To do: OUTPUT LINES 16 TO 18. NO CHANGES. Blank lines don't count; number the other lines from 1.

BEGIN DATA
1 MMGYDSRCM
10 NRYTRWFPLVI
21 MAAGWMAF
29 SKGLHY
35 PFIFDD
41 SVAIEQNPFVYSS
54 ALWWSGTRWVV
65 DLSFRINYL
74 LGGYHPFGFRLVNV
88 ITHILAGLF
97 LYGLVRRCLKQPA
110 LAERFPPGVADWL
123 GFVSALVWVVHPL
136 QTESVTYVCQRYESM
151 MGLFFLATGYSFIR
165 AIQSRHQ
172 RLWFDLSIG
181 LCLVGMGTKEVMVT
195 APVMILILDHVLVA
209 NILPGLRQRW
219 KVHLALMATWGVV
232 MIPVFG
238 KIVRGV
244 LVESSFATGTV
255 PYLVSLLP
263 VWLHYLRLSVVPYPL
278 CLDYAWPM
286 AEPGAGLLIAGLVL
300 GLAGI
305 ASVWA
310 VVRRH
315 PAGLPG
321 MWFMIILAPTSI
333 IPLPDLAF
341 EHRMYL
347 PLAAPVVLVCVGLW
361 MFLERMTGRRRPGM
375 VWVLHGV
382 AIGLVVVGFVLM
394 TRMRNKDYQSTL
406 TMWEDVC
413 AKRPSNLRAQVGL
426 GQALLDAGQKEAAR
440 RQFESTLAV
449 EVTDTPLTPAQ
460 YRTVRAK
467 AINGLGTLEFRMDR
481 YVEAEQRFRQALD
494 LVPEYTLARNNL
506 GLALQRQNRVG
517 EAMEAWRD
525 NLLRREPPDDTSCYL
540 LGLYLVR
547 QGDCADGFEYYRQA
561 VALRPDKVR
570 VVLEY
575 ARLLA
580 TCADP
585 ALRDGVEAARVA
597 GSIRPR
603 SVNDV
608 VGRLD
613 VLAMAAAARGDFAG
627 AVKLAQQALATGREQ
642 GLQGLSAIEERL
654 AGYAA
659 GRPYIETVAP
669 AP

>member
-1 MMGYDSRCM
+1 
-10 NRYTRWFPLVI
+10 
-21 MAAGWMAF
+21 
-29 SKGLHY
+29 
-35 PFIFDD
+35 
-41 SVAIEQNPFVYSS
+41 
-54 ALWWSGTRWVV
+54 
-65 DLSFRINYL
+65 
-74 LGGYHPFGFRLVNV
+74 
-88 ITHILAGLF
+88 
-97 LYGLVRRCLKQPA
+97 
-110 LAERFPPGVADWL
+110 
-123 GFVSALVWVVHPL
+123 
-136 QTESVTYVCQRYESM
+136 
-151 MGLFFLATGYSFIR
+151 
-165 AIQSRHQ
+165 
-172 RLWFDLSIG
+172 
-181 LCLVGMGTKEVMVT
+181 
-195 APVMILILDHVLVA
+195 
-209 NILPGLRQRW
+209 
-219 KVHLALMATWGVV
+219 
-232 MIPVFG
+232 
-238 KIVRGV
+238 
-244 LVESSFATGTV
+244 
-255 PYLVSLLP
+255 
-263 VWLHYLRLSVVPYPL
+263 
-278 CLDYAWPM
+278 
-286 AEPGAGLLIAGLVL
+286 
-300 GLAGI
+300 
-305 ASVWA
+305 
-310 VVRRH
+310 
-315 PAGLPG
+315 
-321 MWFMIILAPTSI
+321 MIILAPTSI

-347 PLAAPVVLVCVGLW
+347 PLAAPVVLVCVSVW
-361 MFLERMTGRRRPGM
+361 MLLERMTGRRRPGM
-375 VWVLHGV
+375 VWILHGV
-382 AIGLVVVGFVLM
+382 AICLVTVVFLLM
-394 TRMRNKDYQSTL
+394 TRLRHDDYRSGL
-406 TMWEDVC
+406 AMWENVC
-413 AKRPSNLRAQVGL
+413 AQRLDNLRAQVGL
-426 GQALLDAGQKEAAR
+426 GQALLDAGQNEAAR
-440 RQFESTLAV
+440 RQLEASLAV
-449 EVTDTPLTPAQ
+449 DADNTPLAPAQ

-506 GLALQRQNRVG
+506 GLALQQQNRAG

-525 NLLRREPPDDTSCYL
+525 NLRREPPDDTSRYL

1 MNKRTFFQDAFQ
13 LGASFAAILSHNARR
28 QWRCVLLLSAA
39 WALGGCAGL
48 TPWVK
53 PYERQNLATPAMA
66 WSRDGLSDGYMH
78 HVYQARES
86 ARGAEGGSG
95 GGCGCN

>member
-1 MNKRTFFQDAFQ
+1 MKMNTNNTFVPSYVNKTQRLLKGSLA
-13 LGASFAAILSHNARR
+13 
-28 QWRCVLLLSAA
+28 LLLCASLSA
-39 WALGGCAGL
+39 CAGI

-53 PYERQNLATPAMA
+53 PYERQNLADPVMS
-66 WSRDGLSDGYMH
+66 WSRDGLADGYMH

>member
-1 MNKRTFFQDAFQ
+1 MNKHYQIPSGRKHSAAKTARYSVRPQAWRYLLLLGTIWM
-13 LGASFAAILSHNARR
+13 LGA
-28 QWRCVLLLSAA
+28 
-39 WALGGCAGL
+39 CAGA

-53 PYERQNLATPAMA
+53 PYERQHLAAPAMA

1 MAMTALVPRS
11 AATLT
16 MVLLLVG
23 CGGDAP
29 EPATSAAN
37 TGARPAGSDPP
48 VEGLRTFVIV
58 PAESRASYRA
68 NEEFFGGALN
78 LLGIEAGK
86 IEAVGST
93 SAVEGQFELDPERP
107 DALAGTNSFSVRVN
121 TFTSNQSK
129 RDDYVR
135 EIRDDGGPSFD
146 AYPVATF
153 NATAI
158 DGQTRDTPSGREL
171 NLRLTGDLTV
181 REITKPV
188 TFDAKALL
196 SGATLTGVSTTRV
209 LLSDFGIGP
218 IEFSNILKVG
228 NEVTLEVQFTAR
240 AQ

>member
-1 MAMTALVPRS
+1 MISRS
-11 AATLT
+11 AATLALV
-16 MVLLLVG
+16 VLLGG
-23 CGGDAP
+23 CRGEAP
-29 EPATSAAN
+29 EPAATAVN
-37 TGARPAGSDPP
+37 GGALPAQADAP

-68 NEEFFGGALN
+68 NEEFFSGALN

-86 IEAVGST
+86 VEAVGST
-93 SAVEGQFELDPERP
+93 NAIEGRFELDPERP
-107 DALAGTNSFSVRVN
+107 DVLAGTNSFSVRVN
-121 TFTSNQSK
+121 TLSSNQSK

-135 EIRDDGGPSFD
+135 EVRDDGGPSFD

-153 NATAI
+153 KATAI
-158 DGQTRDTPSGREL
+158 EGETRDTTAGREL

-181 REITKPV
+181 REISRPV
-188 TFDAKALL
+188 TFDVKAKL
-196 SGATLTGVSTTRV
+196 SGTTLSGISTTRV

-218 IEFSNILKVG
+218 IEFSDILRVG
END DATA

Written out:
165 AIQSRHQ
172 RLWFDLSIG
181 LCLVGMGTKEVMVT